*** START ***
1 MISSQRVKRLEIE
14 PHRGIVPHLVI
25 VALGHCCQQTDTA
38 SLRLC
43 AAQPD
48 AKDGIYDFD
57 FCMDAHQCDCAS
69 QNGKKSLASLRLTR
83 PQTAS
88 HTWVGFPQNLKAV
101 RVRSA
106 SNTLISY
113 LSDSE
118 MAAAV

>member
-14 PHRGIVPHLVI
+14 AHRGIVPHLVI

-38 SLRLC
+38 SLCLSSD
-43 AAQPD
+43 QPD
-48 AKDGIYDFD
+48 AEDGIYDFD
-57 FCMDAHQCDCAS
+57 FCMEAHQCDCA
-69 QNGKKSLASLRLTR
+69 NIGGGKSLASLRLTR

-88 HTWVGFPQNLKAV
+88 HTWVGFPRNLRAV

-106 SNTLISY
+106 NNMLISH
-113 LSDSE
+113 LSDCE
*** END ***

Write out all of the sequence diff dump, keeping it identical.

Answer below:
1 MISSQRVKRLEIE
14 PHRGIVPHLVI
25 VALGHCCQQTDTA
38 SLRLC
43 AAQPD
48 AKDGIYDFD
57 FCMDAHQCDCAS
69 QNGKKSLASLRLTR
83 PQTAS
88 HTWVGFPQNLKAV
101 RVRSA
106 SNTLISY
113 LSDSE
118 MAAAV

>member
-14 PHRGIVPHLVI
+14 AHRGIVPHLVI

-38 SLRLC
+38 SLCLSSD
-43 AAQPD
+43 QPD
-48 AKDGIYDFD
+48 AEDGIYDFD
-57 FCMDAHQCDCAS
+57 FCMEAHQCDCA
-69 QNGKKSLASLRLTR
+69 NIGGGKSLASLRLTR

-88 HTWVGFPQNLKAV
+88 HTWVGFPRNLRAV

-106 SNTLISY
+106 NNMLISH
-113 LSDSE
+113 LSDCE